Ma Yan’s Story – Part 2/2

February 11, 2011

A few days after Ma Yan hears that her family cannot afford to continue her education past fifth grade, Pierre Haski, the French journalist, visited her village.  After seeing the diaries, Haski promised that he would help her continue school then go to a university or even further than that.

Needless to say, after the publication of her diaries, Mao Yan continued on to middle school along with lots of attention from the media.

Ma Yan says that most of the media asked her about her experience at school and she wanted to tell them what it was like so the world would hear of the other poor children that wanted to go to school longer.

Because of that media attention, the students at her elementary and middle schools received offers of help.

That outpouring of interest led to the founding of Children of Ningxia, which will soon celebrate its tenth anniversary. The Children of Ningxia reports that the nonprofit has reached out to more than 2,500 students, scholarships to more than 150 and fourteen have finished their university studies since 2009.

China’s government also abolished school fees through ninth grade but many remote, rural families still struggle to pay for boarding fees.

One student, who is still in school, said she would have been doing farm work if it hadn’t been for Children of Ningxia.

As the Al Jazeera segment of Ma Yan’s Story ends, I thought of the billion people living in poverty around the world.  Less than 10% of those people live in China and this story is only of a few of those people.

Return to Ma Yan’s Story – Part 1

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Lloyd Lofthouse is the award-winning author of the concubine saga, My Splendid Concubine & Our Hart. When you love a Chinese woman, you marry her family and culture too.

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Investing BIG in Education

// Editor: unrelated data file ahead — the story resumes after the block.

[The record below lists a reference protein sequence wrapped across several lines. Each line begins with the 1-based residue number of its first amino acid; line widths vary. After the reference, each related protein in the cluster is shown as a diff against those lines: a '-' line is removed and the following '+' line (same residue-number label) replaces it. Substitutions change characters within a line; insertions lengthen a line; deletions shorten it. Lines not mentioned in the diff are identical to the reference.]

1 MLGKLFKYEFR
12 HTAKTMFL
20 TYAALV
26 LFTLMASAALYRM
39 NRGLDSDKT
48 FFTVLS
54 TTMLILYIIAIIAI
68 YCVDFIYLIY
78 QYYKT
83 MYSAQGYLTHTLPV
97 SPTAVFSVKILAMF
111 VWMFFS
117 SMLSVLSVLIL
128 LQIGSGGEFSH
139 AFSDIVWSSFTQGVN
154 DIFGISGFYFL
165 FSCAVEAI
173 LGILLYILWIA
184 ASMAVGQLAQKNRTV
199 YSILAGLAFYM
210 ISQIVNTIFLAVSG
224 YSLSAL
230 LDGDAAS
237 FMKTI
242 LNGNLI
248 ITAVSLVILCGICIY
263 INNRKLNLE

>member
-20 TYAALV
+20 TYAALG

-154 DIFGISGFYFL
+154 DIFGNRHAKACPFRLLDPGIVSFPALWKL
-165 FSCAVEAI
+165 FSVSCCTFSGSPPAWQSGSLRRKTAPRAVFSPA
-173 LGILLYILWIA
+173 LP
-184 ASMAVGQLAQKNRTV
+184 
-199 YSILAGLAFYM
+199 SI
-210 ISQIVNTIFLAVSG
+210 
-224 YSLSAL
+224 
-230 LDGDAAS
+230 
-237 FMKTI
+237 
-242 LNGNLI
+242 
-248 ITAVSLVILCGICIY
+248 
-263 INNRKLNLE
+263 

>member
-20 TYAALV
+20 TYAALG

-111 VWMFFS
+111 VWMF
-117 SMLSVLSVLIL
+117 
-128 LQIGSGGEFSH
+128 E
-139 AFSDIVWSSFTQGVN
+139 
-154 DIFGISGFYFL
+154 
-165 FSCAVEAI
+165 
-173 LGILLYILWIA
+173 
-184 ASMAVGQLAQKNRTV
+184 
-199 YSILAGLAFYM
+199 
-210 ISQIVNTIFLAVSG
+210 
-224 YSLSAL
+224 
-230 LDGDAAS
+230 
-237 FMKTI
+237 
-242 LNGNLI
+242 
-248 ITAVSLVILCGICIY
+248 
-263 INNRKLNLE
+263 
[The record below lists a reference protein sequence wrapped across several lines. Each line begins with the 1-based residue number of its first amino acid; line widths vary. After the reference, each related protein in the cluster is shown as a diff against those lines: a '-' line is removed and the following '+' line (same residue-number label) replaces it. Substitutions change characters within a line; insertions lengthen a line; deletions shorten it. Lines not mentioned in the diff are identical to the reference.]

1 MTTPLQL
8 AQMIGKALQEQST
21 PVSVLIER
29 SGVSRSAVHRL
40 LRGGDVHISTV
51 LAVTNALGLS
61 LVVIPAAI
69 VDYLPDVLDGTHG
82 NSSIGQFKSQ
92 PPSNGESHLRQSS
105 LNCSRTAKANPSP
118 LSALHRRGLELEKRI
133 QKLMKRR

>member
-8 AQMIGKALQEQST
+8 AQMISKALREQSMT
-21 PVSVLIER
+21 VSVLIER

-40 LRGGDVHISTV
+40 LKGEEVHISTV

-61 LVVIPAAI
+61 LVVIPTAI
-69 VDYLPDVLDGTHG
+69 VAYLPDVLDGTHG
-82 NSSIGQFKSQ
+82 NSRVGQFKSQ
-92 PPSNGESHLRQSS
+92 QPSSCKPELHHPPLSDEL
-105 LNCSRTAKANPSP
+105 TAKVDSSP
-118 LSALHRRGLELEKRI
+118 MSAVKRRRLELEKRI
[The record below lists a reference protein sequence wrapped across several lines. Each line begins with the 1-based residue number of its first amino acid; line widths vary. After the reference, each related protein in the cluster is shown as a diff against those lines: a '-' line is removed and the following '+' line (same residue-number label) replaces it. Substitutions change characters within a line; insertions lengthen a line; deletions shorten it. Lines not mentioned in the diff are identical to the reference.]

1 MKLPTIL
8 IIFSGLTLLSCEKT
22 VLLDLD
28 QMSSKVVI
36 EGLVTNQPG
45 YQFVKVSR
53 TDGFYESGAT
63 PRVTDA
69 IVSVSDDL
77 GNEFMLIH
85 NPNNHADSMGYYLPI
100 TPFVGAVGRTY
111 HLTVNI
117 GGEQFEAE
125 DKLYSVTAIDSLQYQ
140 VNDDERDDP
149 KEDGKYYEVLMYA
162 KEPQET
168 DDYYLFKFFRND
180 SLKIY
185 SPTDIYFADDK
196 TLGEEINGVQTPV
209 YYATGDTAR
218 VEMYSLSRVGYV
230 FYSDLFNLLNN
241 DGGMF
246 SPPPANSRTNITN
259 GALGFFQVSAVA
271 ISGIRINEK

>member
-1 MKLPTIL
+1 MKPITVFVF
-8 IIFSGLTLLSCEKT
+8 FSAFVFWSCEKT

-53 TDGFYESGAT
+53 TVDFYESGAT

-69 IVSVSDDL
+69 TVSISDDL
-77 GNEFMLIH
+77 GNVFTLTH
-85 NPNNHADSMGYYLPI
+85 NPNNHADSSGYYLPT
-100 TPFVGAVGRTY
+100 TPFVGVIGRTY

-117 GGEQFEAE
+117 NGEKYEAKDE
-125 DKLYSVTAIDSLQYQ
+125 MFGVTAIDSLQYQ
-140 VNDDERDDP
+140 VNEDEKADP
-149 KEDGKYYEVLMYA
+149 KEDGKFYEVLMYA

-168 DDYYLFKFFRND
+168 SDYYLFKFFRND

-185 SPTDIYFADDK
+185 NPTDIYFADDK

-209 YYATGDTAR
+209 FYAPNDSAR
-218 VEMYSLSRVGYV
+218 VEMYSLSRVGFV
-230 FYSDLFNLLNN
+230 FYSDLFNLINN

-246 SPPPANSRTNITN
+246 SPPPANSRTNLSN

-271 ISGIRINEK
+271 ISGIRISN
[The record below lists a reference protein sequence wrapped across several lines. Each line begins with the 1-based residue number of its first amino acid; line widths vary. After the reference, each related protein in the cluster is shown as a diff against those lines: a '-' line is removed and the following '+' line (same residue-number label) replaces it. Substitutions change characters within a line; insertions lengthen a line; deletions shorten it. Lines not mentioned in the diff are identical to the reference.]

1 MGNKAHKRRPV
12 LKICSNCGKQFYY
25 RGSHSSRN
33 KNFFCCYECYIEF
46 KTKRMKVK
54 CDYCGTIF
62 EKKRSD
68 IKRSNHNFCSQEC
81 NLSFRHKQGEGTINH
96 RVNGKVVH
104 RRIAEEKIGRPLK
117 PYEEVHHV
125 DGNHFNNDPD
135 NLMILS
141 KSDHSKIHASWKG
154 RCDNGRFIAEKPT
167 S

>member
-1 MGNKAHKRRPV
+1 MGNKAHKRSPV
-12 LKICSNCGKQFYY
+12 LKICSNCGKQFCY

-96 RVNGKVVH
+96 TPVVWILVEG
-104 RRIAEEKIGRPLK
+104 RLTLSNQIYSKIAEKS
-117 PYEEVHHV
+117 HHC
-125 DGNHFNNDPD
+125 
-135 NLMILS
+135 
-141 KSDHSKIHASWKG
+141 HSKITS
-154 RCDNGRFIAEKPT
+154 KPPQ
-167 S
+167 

April 21, 2010

China is making HUGE investments in education. In 1998, then-President Jiang Zemin called for a massive increase in enrollment in higher education. Since then, high school and college enrollments in China grew. Source: FP-Foreign Policy, April 14, 2010

Tsinghua University's east gate

In China, more than thirty percent graduate with degrees in engineering or technology. In the United States, only five percent of university students graduate in these fields, while U.S. universities produce more psychologists.

That is why President Obama has encouraged American students to study science. Source: White House

What’s going to happen if American students do not start working hard to become engineers and scientists?

Tsinghua University

In 2040, the Chinese economy will reach $123 trillion, or nearly three times the economic output of the entire globe in 2000.  It’s a fact that people with an education in engineering and science earn more and are more productive.  China and India combined are turning out more than 600,000 engineers a year—ten times that of the United States. Source: Rocketry Planet

To see the results of this push in education, discover Adding to Honor in One Lunar Leap

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Lloyd Lofthouse is the award-winning author of The Concubine Saga. When you love a Chinese woman, you marry her family and culture too. This is the love story Sir Robert Hart did not want the world to discover.

To subscribe to “iLook China”, look for the “Subscribe” button at the top of the screen in the menu bar, click on it then follow directions.